Sex Has been Stripped & Not in a Sexy Way
A huge portion of this work dissects the way sex has been weaponized against minority groups. This way, you can create space for a more sex-positive society and further away from a fear mongering state (which often results in death, suicide/lasting trauma, and the promotion of rape culture.) We have to disrupt the very system that takes advantage of minority groups, shamelessly capitalizing on our trauma and bodies.
While I missed a lot of great panels the first day gathering interviews with speakers, I did get the chance to enjoy the 2nd day panel…still unable to attend the after party due to having a flight to catch. None the less I got to sit in on Decolonizing Sexual Health, Medicine, & Education where sex therapist Dr. Donna Oriowo brought us into a thought provoking space.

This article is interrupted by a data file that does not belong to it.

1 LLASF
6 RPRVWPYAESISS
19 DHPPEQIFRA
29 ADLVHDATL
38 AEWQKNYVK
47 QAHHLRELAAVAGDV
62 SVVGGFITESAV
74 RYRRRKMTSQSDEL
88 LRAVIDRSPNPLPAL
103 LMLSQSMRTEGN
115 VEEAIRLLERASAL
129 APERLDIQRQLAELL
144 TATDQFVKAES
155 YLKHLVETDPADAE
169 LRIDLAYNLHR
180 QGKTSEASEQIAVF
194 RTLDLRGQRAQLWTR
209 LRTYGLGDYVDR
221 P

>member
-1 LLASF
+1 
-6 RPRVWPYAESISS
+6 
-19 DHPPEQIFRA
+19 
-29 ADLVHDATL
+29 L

She poses the question “If you have ever used the words you’re being dramatic raise your hand.” A majority of the attendees raise their hand. She follows up with “If you’ve ever said that shit for yourself…raise your hand.” Again, a majority raises their hand.
Ending with “can I ask you something? Is pain not dramatic? Mental pain, emotional anguish, physical discomfort. But we gaslight ourselves cause our country has already gaslit us into believing that our pain is not actually dramatic.” Before going into their own personal story of how medical practitioners failed them during a life threatening moment.
Power dynamics that disproportionately affect Black and Brown women